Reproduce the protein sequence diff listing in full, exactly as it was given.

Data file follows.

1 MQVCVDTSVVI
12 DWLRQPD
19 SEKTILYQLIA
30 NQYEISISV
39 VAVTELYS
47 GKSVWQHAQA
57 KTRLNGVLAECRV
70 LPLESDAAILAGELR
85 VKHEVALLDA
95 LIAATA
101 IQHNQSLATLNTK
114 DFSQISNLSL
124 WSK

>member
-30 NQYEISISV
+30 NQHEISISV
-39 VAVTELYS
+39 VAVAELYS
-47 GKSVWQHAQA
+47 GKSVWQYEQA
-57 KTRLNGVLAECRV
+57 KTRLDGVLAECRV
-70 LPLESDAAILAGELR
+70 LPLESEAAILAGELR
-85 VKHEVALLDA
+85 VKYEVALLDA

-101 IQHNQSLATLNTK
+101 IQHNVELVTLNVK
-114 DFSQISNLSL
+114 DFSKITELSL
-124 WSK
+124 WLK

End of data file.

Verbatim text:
1 MQVCVDTSVVI
12 DWLRQPD
19 SEKTILYQLIA
30 NQYEISISV
39 VAVTELYS
47 GKSVWQHAQA
57 KTRLNGVLAECRV
70 LPLESDAAILAGELR
85 VKHEVALLDA
95 LIAATA
101 IQHNQSLATLNTK
114 DFSQISNLSL
124 WSK

>member
-30 NQYEISISV
+30 NQHEISISV
-39 VAVTELYS
+39 VAVAELYS
-47 GKSVWQHAQA
+47 GKSVWQYEQA
-57 KTRLNGVLAECRV
+57 KTRLDGVLAECRV
-70 LPLESDAAILAGELR
+70 LPLESEAAILAGELR
-85 VKHEVALLDA
+85 VKYEVALLDA

-101 IQHNQSLATLNTK
+101 IQHNVELVTLNVK
-114 DFSQISNLSL
+114 DFSKITELSL
-124 WSK
+124 WLK